FLATE’s Nina Stokes, and Mark Dick, an instructor at Tallahassee Community College, gave a presentation at last week’s Florida Association of Science Teachers (FAST) conference at the beautiful Tradewinds Resort on St. Petersburg Beach. The Florida Association of Science Teachers (FAST) is the state’s largest non-profit professional organization dedicated to improving science education at all levels, pre-school through college. The association’s membership includes science teachers, science supervisors, administrators, scientists, representatives of business and industry, and others interested in science education.
Their presentation, titled “Energy Camps that are Energizing”, highlighted energy camps and teacher energy workshops held at Hillsborough and Tallahassee Community Colleges as a part of the National Science Foundation-funded Energy systems Technology Technicians (EST2) Project. The EST2 Project Team also comprises individuals from Brevard Community College and Florida State College at Jacksonville. Energy camps and teacher workshops were offered simultaneously at all four institutes last summer.
The FAST annual conference for science educators emphasizes excellence and highlights outstanding programs, innovative teaching techniques, research findings, as well as new materials and equipment. Make-and-take workshops and interactive, hands-on sessions are a major component too. Nina and Mark’s presentation dovetailed perfectly with the conference’s focus. Their presentation concentrated on providing participants with all the resources necessary to design, organize and host their own energy camp (or energy teacher workshop). Logistics, partners, funding, content, activities, equipment needed, transportation and food were just a few of the areas covered. Lessons learned from their experiences were shared, along with ways they planned to enhance their camps next year, based on suggestions and requests obtained from student and teacher evaluations.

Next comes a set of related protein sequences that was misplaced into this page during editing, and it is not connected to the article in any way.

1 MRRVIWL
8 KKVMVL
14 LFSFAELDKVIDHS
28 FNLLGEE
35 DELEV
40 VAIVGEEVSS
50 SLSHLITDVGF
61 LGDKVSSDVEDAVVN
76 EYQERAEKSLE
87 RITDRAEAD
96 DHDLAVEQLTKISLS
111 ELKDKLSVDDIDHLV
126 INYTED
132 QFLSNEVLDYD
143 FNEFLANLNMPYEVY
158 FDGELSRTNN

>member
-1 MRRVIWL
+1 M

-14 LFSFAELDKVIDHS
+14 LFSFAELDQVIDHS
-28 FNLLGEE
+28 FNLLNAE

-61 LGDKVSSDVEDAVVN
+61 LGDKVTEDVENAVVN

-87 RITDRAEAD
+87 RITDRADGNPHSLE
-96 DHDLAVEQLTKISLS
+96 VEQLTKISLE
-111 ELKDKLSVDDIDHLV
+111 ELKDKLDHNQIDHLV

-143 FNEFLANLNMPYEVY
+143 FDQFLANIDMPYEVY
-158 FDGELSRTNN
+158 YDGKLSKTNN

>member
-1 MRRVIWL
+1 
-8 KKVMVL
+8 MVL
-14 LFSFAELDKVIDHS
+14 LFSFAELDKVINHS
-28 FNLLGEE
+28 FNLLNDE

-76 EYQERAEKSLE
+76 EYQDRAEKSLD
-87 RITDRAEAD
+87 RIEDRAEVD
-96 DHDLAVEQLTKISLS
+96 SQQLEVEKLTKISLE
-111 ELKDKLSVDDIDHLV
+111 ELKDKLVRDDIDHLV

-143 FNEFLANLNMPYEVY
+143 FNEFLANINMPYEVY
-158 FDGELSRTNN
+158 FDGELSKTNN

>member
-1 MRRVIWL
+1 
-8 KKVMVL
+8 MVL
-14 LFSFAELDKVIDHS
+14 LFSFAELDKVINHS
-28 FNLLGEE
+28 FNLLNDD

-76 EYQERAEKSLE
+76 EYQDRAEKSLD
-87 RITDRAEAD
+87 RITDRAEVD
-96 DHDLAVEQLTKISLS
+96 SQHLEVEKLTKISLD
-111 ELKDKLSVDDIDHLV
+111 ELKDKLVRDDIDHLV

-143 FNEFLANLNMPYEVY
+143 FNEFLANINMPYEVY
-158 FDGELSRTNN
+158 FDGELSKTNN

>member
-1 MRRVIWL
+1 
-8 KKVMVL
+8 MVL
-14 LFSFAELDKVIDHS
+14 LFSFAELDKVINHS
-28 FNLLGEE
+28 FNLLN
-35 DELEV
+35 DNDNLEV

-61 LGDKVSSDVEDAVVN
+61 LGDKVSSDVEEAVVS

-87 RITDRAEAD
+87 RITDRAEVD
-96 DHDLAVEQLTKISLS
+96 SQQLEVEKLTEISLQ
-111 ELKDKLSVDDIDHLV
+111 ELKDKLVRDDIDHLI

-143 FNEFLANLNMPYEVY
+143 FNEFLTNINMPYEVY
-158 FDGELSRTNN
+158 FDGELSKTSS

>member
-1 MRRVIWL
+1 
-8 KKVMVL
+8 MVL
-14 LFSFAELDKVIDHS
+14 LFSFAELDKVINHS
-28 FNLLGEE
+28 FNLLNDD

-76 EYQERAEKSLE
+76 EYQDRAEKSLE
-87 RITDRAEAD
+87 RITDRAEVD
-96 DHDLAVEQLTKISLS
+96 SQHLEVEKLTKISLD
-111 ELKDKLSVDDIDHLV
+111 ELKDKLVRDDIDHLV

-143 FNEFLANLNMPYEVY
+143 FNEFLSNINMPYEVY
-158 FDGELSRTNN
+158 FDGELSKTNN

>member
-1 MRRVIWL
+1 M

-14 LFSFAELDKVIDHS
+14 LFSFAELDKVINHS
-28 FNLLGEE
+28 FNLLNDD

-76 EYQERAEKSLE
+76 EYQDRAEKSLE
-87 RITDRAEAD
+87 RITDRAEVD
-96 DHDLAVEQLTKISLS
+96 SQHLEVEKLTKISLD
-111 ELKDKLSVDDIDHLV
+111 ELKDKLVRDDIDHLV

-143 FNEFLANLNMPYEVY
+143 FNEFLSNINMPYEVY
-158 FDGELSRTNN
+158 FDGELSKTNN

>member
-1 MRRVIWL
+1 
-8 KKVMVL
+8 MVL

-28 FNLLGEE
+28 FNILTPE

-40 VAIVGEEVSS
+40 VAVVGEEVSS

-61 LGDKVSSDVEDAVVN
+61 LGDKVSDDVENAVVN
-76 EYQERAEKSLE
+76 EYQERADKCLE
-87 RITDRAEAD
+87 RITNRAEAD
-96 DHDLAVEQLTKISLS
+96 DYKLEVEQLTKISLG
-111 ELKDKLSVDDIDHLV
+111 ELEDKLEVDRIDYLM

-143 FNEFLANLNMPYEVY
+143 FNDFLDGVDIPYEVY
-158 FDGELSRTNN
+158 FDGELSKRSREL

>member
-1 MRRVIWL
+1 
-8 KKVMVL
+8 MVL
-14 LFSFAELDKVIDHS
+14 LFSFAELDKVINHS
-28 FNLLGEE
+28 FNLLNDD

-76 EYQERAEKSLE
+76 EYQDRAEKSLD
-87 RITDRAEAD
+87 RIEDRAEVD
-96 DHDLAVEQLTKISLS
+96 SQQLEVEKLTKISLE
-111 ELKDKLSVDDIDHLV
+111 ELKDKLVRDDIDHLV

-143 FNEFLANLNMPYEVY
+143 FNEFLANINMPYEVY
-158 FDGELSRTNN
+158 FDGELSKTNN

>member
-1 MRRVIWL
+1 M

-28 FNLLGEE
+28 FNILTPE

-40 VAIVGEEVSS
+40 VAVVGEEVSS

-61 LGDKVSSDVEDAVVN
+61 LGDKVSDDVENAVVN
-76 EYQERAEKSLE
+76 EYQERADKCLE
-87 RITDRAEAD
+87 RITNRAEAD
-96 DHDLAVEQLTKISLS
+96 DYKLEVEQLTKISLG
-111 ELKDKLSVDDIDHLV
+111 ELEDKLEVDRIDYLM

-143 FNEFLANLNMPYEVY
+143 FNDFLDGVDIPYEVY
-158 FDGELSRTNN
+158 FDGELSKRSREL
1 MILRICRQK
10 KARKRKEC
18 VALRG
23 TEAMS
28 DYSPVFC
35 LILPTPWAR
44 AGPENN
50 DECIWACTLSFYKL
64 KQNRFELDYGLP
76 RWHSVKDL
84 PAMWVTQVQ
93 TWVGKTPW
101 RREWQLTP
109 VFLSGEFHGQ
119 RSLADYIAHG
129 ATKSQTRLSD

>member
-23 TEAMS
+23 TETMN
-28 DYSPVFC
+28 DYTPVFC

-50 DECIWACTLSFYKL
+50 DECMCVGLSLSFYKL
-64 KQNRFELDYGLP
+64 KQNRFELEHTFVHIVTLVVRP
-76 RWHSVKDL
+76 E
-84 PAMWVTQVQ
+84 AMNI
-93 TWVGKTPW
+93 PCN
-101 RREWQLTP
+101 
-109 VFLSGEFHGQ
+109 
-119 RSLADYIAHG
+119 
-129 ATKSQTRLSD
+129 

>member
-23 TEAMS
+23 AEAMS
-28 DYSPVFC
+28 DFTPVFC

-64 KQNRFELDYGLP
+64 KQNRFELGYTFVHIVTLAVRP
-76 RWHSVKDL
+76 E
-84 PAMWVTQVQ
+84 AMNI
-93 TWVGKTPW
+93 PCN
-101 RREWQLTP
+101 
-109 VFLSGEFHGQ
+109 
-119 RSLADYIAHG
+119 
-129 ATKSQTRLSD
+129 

As the production of renewable energy continues to grow, professional development opportunities like the FAST conference and, on a smaller scale, teacher energy workshops, will be essential to provide teachers with the tools they need to educate tomorrow’s citizens about issues that will directly impact their lives in the future. Kids’ camps like the ones described in Nina and Mark’s presentation can spark students’ interest and “hook” them into STEM subjects – get them excited about learning concepts that they might have once thought were “way too hard”. They also serve to introduce them to the growing number of high tech energy-related careers available.
In an effort to increase “Green” Professional Development activities, FLATE, in partnership with the Florida Energy Systems Consortium (FESC) and the Florida Solar Energy (FSEC) Center in Cocoa, will be hosting an Energy Workshop for Community College and High School instructors on January 25, 2013. The Florida Solar Energy Center (FSEC) was created by the Florida Legislature in 1975 to serve as the state’s energy research institute. The main responsibilities of the center are to conduct research, test and certify solar systems and develop education programs. Penny Hall of FSEC gave a super presentation about solar cookers and how to build them, to a packed audience at the FAST conference. The January workshop will be held at the FSEC facility and will include a make-and-take professional development activity, as well as a tour. For more information about FSEC, please visit www.fsec.ucf.edu/en/ and to learn more about the workshop, or for a copy of the presentation, please contact Nina Stokes, FESC Project Manager, at firstname.lastname@example.org.
The State of Florida has the third largest population in country, with an official 2010 estimate of 19 million persons and approximately 50% of the population is in the civilian labor force (9,000,000).
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